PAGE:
ESG funds, the next trend in early stage investments?
Logistics, SaaS, health tech, and e-commerce industries to see significant growth in this ‘golden age of technology'.
An influx of environmental, social, and governance (ESG)-focused funds may become the newest trend in early-stage investments as more investors and start-ups take a pause to consider the impact of their work.
In an exclusive with Singapore Business Review, early-stage venture capital fund Accelerating Asia’s Co-Founder and General Partner Amra Naidoo said that more and more start-ups and investors take into consideration the impact of their work.
“We’ve already seen an influx of impact investors and ESG-focused funds enter the region. With the rate that things are changing in this region, there are a lot of big problems that need to be solved. Often entrepreneurs are at the forefront of solving these problems without truly realising the potential for societal or environmental impact that their businesses could have,” Naidoo said.
Despite this, she added, it was exciting to see that these entrepreneurs are creating solutions that have the potential to uplift so many people in so many different ways.
“It’s not just about creating a positive impact, there seems to be a much more general consciousness about how their work might impact their stakeholders in general differently, with entrepreneurs and start-ups thinking more consciously about how they can proactively contribute to an overall better, healthier, kinder world,” Naidoo stressed.
She said entrepreneurs being conscious about the greater impacts in the world is greatly reflected in Accelerating Asia’s portfolio. Naidoo said 80% of the companies in their portfolio are addressing one or more of the Sustainable Development Goals whilst also having solid business models and market traction.
Naidoo said tech start-ups, especially in the logistics and smart cities, fintech, and health tech industries, continue to be vertical trends and hot industries and will continue to be so in South and Southeast Asia as the regions continue to grow and develop.
“There are definitely opportunities for localisation and local adoption of technologies that we are already familiar with — because Southeast Asia and South Asia are such unique markets with a specific set of challenges and dynamics that, I think, we will see more hyper localisation,” Naidoo said.
In Singapore, the start-up ecosystem continues to grow stronger, with investors having a keen interest in early-stage companies.
Recently, Accelerating Asia has increased its investment amount with start-ups now eligible to US$250,000, from only $150,000 previously.
According to Naidoo, the growth and traction their portfolio of start-ups recently gained have been part of the reason that pushed the company’s move.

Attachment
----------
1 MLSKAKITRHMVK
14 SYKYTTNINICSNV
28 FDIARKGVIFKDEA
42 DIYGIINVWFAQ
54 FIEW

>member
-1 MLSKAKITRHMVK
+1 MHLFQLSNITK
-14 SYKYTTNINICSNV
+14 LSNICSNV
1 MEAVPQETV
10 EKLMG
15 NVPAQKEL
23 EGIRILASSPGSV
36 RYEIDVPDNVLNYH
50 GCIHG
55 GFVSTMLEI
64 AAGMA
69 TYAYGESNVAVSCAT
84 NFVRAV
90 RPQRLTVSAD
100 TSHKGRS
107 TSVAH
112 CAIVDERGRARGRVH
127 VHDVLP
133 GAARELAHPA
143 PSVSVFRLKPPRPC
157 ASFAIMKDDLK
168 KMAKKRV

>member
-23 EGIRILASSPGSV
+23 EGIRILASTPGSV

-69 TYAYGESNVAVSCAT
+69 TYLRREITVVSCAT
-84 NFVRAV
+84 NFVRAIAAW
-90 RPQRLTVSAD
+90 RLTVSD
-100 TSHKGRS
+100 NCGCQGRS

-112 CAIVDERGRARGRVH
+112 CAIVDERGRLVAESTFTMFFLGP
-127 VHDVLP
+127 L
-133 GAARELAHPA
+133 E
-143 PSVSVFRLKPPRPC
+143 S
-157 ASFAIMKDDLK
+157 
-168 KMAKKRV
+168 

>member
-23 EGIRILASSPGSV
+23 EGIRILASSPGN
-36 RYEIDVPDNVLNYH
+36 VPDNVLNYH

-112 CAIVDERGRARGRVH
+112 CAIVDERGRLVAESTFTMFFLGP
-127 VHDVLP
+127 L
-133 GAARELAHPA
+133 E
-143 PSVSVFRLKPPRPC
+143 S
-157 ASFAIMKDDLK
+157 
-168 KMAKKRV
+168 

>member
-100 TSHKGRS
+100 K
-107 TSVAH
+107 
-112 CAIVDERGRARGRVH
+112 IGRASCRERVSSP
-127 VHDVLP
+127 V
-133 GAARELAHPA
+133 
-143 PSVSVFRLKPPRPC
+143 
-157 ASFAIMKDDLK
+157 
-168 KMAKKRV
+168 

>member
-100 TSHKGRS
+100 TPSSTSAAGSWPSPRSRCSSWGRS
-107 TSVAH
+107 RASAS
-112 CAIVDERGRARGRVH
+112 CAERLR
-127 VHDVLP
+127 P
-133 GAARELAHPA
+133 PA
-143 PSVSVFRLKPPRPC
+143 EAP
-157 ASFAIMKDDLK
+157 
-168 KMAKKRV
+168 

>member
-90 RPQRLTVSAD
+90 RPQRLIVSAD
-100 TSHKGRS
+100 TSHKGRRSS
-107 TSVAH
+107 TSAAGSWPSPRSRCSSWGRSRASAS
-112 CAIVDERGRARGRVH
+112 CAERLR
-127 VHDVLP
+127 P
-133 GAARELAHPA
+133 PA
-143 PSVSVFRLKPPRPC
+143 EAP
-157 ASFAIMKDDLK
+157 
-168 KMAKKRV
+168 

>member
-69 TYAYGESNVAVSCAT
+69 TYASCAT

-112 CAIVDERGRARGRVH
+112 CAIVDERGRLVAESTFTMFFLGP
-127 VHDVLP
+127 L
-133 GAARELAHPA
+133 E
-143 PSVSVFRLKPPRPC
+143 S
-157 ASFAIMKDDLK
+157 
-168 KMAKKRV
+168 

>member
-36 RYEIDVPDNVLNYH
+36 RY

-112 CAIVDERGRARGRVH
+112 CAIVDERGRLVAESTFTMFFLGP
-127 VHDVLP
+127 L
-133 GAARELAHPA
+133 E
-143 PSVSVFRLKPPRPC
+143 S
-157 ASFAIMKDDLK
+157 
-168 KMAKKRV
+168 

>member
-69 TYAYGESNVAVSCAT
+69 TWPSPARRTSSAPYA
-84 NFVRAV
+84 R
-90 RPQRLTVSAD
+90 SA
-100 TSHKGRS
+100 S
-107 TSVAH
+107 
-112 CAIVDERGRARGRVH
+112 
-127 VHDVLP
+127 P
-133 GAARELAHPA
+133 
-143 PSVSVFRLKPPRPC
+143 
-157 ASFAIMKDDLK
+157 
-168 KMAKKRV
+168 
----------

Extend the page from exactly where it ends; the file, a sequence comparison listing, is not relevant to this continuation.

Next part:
The venture capital (VC) fund firm recently reported that its 36 start-ups collectively raised US$27 million ($36.2 million) to date, 65% of which has been raised since joining Accelerating Asia.
“Second, we’re seeing the portfolio have interest from investors at the angel and later stages which is an early indication of the strength of the start-ups that come into our portfolio and a signal that our VC accelerator is working. So, we’ve decided the time is right to increase our investment amount and take bigger bets on the start-ups coming through our program,” Naidoo said.
Naidoo said that currently, we are still in the golden age of technology, especially in Asia. She expects that the start-up ecosystem will see significant growth in industries such as logistics, SaaS, health tech, and e-commerce.
Working on the future
As every VC fund focuses on different stages, verticals and regions, it comes down to the individual VC’s investment thesis and strategy.
“From our perspective, we invest in Pre-Series A start-ups from Southeast Asia and South Asia and work to lower the overall investment risk through the VC accelerator model. We work alongside our portfolio of start-ups for an extended period through our model, gather intel and support their growth and fundraising to ensure startups are poised for future growth," Naidoo said, adding: "From a fund perspective, our model enables us to be better positioned to make follow-on investment decisions into top performers.”
Currently, they will set their sights on Southeast and South Asia as they continue to see opportunities for international early-stage VCs in emerging markets like Bangladesh. They also plan to expand their footprints in Indonesia and Vietnam whilst continuing to build on Accelerating Asia’s presence in Singapore.
“From our point of view, we also think as an early-stage VC, we take a close look at business model viability and early indications of traction — at the end of the day, we want to invest in start-ups that have long-term potential for growth and a sound business model while also delivering real-world solutions to the problems people in the region face,” Naidoo said.